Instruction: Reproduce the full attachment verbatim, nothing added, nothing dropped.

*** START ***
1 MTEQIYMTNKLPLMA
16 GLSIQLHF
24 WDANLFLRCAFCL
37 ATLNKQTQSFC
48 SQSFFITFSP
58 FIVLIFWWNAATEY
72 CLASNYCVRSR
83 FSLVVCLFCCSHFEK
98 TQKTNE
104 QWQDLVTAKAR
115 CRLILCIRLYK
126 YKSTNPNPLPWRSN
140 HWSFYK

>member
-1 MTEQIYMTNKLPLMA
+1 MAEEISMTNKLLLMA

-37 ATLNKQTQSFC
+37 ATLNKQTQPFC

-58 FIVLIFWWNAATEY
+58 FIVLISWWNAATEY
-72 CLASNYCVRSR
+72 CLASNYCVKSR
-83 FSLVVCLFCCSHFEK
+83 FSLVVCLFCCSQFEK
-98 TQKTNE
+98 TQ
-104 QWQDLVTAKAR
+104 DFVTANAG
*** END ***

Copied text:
1 MTEQIYMTNKLPLMA
16 GLSIQLHF
24 WDANLFLRCAFCL
37 ATLNKQTQSFC
48 SQSFFITFSP
58 FIVLIFWWNAATEY
72 CLASNYCVRSR
83 FSLVVCLFCCSHFEK
98 TQKTNE
104 QWQDLVTAKAR
115 CRLILCIRLYK
126 YKSTNPNPLPWRSN
140 HWSFYK

>member
-1 MTEQIYMTNKLPLMA
+1 MAEEISMTNKLLLMA

-37 ATLNKQTQSFC
+37 ATLNKQTQPFC

-58 FIVLIFWWNAATEY
+58 FIVLISWWNAATEY
-72 CLASNYCVRSR
+72 CLASNYCVKSR
-83 FSLVVCLFCCSHFEK
+83 FSLVVCLFCCSQFEK
-98 TQKTNE
+98 TQ
-104 QWQDLVTAKAR
+104 DFVTANAG